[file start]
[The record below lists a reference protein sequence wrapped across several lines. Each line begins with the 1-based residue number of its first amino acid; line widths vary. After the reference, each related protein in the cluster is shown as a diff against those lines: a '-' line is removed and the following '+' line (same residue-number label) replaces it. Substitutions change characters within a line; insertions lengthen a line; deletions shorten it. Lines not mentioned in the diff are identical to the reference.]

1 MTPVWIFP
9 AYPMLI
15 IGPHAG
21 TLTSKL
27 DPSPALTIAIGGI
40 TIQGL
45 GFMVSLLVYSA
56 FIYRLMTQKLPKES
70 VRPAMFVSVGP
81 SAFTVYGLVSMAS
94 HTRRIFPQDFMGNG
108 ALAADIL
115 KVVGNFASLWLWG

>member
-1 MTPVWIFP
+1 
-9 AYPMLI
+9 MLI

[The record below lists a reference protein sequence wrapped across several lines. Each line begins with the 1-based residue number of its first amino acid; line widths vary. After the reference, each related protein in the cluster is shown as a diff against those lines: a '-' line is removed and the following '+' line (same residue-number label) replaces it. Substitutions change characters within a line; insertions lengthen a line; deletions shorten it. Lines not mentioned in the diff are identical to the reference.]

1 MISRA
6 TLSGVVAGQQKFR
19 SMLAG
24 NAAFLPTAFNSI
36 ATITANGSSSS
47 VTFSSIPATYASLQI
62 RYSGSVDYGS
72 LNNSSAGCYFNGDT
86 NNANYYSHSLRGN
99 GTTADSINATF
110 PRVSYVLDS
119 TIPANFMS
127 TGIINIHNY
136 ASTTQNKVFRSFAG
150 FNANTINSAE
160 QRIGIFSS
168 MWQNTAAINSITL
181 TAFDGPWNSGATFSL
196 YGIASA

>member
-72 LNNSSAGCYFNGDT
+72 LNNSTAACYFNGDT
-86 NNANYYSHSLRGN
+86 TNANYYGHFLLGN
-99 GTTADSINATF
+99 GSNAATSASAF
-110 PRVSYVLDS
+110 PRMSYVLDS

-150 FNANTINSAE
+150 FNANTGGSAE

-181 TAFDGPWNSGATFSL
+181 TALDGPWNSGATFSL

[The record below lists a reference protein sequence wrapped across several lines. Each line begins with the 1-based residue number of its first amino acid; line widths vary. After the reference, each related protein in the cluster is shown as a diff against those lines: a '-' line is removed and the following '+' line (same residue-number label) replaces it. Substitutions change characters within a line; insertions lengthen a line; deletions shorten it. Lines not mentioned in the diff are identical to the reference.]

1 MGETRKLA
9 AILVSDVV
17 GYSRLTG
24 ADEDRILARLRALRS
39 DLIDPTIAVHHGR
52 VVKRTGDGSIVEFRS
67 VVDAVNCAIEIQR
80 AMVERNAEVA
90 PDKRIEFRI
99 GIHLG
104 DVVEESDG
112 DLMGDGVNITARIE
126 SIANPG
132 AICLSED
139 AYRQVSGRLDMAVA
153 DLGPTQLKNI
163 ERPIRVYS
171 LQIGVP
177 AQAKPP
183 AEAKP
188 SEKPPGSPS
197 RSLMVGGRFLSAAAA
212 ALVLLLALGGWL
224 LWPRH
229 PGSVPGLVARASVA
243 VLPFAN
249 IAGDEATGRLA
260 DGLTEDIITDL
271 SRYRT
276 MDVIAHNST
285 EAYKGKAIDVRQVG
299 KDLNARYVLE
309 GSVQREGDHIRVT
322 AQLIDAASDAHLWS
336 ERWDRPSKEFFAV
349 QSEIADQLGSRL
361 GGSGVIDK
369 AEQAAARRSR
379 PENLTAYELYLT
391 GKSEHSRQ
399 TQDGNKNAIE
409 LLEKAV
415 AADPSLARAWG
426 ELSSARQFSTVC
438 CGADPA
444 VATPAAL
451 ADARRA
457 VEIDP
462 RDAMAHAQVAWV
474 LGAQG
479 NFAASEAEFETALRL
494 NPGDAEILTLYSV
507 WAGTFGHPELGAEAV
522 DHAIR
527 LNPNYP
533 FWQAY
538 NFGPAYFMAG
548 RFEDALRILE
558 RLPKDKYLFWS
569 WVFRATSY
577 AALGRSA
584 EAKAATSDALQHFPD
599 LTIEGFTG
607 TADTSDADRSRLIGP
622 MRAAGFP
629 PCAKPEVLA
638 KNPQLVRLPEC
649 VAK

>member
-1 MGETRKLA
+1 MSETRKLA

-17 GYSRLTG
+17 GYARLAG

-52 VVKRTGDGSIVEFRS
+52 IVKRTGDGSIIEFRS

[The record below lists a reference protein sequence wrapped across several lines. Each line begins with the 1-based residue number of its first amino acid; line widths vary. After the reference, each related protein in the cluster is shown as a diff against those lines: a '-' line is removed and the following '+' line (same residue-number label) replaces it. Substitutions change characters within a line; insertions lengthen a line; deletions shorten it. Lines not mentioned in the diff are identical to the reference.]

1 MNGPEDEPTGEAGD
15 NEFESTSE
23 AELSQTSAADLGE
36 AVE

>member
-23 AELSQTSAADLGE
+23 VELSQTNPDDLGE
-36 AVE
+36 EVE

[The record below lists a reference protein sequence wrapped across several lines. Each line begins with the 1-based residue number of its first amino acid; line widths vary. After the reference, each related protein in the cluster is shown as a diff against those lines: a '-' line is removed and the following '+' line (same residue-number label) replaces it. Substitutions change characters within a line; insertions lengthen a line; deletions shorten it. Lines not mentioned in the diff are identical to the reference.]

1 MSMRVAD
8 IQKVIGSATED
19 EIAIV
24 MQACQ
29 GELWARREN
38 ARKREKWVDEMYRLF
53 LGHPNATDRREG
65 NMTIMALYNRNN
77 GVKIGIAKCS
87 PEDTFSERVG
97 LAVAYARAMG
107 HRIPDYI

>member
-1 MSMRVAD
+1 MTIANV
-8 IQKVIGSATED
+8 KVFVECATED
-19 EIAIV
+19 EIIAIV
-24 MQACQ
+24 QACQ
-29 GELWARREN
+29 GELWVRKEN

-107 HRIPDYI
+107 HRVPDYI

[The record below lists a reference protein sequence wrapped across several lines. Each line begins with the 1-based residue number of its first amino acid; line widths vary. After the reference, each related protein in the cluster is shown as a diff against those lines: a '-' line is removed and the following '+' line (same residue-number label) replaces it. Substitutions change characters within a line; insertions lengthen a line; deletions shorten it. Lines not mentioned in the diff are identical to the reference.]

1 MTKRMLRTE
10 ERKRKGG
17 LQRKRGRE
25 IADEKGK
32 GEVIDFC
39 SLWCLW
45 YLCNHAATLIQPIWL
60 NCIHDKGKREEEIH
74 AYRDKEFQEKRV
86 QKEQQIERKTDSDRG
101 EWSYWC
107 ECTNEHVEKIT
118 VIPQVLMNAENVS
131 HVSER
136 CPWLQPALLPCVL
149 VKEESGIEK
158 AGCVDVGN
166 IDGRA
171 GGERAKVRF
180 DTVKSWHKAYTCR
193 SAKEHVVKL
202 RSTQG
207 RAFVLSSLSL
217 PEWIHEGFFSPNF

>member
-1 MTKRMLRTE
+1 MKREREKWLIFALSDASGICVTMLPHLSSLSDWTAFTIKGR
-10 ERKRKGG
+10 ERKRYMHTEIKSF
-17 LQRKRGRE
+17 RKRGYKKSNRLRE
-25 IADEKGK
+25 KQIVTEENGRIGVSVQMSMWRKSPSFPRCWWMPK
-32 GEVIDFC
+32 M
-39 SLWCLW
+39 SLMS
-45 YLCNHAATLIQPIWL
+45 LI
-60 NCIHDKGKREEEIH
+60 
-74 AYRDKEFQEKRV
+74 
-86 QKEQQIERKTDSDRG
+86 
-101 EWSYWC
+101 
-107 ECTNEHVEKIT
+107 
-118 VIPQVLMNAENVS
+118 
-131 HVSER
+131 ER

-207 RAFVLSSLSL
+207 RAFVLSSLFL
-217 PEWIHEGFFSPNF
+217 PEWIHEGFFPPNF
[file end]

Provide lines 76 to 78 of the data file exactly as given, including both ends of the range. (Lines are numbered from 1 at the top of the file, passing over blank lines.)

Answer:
212 ALVLLLALGGWL
224 LWPRH
229 PGSVPGLVARASVA